superceded by what is available in several other This paper certainly describes leading-edge
commercial packages. However, since the developers of methodology being applied to the survey case, which is
these procedures are starting from scratch and are very exciting to see.
planning to expand, they have the opportunity to fill a It appears that the software could be very
gap with a product that might surpass their competitors. useful for the non-survey case too, due to the speed and
Here are a just a few suggestions of features to consider: model-size capabilities demonstrated in the application
(a) If the objective is to produce a commercial product described in the paper.
that will satisfy the survey needs of a wide spectrum of From the description provided in the paper, the
users, it would be good to have integrated procedures for software is presently limited in options when compared
the full survey process. At the moment, the software to such packages as BUGS or MlwiN. Do the producers
contains procedures for sample selection and limited have any plans for expansion?
data analysis. There is nothing to assist in choice of The paper concentrated mostly on the
survey design or in informative display of survey results. methodology implemented in the software. It was
(b) The software should have good variance estimation therefore not possible to assess features such as
capabilities for the survey designs of its users. In the accessibility or user-friendliness. There was also no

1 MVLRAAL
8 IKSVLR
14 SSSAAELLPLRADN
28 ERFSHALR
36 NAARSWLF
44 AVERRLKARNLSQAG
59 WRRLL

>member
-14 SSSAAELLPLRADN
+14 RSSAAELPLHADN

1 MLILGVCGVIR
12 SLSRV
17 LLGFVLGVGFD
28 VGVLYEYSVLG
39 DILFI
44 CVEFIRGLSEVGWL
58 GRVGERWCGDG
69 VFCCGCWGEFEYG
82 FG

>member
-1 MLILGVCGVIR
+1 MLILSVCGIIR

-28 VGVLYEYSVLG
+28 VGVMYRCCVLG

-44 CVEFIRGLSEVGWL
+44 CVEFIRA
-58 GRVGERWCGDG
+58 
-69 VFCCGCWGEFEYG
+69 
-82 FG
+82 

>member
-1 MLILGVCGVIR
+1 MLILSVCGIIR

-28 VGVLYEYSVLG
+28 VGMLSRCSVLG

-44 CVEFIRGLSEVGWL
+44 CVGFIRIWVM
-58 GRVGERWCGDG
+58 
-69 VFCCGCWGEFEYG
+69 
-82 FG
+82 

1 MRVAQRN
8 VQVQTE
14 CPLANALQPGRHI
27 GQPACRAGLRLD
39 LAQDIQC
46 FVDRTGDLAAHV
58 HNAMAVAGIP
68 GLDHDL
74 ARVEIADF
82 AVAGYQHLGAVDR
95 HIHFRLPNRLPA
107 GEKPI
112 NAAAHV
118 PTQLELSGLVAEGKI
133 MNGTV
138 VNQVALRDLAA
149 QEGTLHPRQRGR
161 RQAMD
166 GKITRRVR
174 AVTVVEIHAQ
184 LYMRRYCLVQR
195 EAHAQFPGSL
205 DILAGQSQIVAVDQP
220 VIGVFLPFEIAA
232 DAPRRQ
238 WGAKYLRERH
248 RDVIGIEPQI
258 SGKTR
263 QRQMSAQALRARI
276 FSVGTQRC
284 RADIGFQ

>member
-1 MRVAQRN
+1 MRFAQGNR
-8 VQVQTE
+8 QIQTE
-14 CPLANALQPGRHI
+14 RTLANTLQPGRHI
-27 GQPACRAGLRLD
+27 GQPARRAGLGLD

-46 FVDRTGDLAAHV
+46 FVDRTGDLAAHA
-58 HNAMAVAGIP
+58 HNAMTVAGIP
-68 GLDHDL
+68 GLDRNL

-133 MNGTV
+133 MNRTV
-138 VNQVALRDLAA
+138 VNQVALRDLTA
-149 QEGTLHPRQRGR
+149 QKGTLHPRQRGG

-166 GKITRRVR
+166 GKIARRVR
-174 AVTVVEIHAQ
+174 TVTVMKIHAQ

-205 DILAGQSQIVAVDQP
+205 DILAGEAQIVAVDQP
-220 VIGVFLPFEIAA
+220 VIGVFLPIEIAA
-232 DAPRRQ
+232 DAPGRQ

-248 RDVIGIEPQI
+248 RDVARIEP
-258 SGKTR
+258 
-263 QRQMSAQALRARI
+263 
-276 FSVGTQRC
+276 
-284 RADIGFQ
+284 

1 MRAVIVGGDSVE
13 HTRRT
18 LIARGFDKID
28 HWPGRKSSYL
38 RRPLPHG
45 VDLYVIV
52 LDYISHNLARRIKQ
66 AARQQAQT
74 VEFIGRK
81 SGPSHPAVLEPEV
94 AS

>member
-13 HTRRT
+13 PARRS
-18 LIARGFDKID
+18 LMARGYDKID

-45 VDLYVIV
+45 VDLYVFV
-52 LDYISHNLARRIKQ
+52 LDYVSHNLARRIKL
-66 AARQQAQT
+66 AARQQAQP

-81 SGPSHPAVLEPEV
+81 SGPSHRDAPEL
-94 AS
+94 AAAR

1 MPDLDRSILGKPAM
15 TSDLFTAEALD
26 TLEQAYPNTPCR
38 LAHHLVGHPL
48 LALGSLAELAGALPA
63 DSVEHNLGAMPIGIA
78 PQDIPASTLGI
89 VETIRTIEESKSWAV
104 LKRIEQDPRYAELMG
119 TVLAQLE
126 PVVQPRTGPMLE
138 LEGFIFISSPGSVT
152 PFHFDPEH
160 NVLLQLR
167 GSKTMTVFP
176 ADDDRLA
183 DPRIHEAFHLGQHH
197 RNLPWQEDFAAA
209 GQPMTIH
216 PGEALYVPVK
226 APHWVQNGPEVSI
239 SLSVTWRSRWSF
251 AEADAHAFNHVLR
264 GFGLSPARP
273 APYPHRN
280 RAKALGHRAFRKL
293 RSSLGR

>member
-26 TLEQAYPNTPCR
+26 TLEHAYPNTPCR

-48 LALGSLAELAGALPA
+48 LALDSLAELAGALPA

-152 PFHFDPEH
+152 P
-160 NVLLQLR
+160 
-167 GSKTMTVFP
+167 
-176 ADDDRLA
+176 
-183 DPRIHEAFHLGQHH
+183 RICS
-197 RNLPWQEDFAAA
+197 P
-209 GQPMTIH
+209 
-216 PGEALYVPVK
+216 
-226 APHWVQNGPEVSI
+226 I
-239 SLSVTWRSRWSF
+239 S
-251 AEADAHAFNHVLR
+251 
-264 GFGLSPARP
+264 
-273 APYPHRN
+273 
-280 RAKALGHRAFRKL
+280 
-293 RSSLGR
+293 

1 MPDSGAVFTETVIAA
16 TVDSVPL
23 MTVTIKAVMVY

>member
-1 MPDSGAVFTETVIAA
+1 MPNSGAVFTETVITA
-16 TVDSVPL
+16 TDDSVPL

case of SAS, the users would be both those who have discussion of whether there are plans to make it part of
selected their sample through use of PROC a commercial package. Potential users could find it
SURVEYSELECT and those who are secondary users of helpful to contact the authors on these matters.
data from a survey conducted by others. Of particular
concern would be capabilities to handle variance "Disseminating Survey Results with Interactive
estimation for WOR designs as well as WR designs, and Graphics"
to be able to account for weight adjustments in the The software described by the author is
variance estimation. certainly applying leading-edge technology for the
(c) While ease of use is a sought-after feature for any dissemination of data and results from surveys. The ease
software package, there should be protection against of use and variety of features of the software are also
easy abuse of accepted survey practices. Such an very inviting.
approach would influence such aspects of the software However, it was not clear from the material that
as the choice of default settings and the provision of I was given to review whether design-based methods
warning messages. were offered to produce the statistics and analytics.
Incorrect conclusions could be drawn from the outputs
"Extending GES's Capabilities via Estimating if various aspects of the survey design had to be ignored.
Equations" The development of informative methods for
The unified estimation approach described in graphically displaying survey data and survey results is
this paper appears to be very good for computer a current research topic. Incorporation of results of such
implementation. The proposed software will certainly research could be a future development for this software.
fill a gap in what is available since, as well as handling
standard descriptive statistics and extending readily to
more complex analytic uses, its strong point will be its CONCLUSION
ability to incorporate both complex nonresponse and
calibration adjustments to weights in its variance Exciting changes are taking place in the development of
estimation routines. While the software could also be statistical software for survey data. The products
useful just for producing calibrated weights for described in the four papers reviewed will certainly
secondary data users, there is currently no commercial contribute to the variety and quality of what is available
package that could "properly" make use of these weights. to the producers and users of survey data..
One topic not addressed in the paper which
could be useful in the software is alerting the users to the
dangers of over-calibration.